BED DEFORMATION BY ICE SHEETS: EVALUATING THE ASSUMPTIONS BEHIND THE PARADIGM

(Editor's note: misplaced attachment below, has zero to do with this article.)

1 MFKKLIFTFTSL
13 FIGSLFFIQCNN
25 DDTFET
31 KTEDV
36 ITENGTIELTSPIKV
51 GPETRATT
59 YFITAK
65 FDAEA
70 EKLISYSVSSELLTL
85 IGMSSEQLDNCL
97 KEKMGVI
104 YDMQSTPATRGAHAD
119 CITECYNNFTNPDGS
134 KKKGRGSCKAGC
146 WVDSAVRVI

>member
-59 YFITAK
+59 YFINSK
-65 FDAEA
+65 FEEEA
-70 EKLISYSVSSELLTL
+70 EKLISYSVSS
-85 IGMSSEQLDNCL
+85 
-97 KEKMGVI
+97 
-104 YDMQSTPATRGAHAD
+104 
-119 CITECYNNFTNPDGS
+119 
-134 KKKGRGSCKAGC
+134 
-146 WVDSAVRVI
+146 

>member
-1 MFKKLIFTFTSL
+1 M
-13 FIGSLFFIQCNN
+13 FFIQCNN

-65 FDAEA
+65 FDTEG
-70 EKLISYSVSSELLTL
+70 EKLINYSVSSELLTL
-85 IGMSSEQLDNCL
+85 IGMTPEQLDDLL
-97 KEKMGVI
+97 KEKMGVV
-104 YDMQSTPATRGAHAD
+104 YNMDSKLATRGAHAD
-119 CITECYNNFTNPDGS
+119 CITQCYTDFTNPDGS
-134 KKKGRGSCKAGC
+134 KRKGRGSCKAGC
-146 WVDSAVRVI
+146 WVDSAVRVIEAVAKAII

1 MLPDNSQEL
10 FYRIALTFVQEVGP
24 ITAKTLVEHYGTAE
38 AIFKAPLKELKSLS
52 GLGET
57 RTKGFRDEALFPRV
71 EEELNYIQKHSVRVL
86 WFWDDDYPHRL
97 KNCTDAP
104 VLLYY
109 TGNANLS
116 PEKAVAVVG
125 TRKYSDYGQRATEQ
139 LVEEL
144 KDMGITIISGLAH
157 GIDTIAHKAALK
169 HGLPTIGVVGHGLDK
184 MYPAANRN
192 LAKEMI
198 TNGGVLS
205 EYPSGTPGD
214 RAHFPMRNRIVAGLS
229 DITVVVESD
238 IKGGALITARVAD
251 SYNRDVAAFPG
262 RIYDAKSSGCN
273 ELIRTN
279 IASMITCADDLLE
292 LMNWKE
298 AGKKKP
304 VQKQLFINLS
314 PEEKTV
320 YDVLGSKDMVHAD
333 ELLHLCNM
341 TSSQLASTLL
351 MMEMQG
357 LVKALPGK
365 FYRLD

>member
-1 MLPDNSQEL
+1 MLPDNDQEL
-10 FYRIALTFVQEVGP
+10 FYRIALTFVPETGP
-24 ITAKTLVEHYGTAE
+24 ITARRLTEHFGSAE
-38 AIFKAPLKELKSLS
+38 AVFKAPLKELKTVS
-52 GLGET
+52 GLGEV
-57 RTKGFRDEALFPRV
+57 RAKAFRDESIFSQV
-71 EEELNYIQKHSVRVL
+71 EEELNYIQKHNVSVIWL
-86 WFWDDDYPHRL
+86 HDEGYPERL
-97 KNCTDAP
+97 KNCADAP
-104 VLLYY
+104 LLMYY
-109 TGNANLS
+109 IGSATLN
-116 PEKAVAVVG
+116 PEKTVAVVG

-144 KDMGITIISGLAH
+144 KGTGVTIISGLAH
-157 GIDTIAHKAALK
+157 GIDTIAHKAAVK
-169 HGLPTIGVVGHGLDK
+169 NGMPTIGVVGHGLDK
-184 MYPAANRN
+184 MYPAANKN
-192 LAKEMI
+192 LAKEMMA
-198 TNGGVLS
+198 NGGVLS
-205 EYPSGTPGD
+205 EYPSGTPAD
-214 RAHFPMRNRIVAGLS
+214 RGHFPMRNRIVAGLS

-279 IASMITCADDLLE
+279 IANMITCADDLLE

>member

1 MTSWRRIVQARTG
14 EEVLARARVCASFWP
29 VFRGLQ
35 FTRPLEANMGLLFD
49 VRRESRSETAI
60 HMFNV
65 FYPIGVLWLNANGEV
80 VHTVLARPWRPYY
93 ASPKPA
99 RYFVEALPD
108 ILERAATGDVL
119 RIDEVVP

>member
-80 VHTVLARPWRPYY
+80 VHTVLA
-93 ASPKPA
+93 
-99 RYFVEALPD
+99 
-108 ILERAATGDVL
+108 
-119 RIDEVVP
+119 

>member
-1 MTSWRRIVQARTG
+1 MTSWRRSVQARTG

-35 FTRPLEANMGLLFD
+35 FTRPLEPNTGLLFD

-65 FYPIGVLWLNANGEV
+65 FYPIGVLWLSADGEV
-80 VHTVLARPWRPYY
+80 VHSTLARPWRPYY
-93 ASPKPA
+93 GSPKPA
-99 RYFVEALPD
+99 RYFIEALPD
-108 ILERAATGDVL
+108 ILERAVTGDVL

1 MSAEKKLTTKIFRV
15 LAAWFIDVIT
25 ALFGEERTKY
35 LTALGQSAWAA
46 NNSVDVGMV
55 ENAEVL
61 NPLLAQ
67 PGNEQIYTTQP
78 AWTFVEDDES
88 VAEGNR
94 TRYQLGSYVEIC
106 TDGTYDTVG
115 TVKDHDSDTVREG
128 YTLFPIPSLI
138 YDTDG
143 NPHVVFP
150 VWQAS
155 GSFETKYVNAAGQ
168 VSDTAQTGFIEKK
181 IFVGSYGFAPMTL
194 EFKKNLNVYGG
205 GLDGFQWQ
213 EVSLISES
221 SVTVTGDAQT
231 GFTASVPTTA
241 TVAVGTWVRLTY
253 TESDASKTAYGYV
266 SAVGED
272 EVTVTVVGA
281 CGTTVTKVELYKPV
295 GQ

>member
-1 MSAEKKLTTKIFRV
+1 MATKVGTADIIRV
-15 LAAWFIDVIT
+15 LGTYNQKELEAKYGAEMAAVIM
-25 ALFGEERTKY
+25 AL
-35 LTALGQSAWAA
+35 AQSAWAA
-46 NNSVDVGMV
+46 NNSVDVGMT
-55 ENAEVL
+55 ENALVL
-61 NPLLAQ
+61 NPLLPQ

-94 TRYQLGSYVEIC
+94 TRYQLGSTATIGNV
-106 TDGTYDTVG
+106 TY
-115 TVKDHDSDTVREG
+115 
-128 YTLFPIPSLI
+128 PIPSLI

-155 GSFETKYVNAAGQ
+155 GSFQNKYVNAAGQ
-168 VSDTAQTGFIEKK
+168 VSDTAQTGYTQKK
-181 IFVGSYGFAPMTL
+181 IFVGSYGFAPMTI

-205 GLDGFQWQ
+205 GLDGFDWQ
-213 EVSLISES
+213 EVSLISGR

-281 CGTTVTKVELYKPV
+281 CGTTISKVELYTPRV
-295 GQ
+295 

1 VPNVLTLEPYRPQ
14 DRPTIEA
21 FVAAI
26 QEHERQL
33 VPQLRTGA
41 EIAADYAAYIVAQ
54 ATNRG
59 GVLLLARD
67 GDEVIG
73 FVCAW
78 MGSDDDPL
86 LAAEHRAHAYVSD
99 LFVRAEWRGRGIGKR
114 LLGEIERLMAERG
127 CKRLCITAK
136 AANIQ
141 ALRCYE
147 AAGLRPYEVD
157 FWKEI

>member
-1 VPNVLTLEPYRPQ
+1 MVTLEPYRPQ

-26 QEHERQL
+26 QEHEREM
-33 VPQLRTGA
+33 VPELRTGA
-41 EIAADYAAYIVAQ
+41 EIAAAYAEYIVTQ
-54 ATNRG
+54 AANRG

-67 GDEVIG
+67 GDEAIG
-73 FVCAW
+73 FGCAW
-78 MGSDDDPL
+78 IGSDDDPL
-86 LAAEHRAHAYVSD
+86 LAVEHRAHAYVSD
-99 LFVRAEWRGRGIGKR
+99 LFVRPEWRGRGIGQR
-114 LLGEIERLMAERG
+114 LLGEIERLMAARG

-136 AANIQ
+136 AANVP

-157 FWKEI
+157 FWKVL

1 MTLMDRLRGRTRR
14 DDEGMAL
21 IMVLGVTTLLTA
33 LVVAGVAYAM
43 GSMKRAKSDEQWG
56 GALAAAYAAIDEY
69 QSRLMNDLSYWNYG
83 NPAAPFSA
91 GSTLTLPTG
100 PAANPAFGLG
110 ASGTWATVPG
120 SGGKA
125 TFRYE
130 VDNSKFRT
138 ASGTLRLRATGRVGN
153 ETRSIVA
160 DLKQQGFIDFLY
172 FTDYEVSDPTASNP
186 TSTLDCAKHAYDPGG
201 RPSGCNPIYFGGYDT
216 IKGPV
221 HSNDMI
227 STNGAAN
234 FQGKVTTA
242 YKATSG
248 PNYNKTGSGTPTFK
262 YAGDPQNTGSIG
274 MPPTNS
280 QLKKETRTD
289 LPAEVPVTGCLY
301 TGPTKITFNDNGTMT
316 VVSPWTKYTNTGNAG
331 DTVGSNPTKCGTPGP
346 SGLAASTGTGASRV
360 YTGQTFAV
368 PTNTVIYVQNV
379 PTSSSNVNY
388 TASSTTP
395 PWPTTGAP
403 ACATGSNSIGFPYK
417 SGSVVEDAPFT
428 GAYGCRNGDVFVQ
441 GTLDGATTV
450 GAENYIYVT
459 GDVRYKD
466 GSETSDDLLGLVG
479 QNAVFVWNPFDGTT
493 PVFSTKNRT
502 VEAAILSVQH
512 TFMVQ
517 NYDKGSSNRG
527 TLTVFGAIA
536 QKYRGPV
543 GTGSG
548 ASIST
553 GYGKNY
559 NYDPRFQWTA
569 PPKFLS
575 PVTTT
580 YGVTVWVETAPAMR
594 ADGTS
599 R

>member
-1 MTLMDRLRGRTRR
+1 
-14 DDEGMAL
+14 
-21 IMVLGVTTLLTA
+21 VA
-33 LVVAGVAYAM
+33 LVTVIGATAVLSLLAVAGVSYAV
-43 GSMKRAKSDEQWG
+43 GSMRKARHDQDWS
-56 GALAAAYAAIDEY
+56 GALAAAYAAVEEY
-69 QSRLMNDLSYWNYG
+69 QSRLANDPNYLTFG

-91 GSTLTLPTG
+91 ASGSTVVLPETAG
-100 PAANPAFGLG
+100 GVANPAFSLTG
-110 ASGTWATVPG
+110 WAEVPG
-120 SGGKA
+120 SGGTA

Data collected beneath modern glaciers, in laboratory experiments, and from the geologic record indicate that these assumptions are either false or true of only specific conditions. Laboratory studies supported by field data indicate definitively that steady till deformation is not viscous or visco-plastic. Moreover, these studies indicate that pore-water pressure should generally be coupled to deformation during transient till shear, leading to a wide range of apparent rheological behavior. Measurements beneath modern glaciers indicate that if pore-water pressure is high ice slips over the bed rather than shearing it. Thus, basal shear stress may not equal bed shear strength, even if the bed is weak and deformable. The geologic record indicates that bed deformation is common, but primary heterogeneities in till that are deformed but intact preclude the large strains required of the bed-deformation model; micro-structural tools for evaluating strain magnitude in massive tills have only just begun to be applied. Mechanical models of glacial-landform genesis should acknowledge these facts even if they are inconvenient, rather than relying on intuitive conjecture.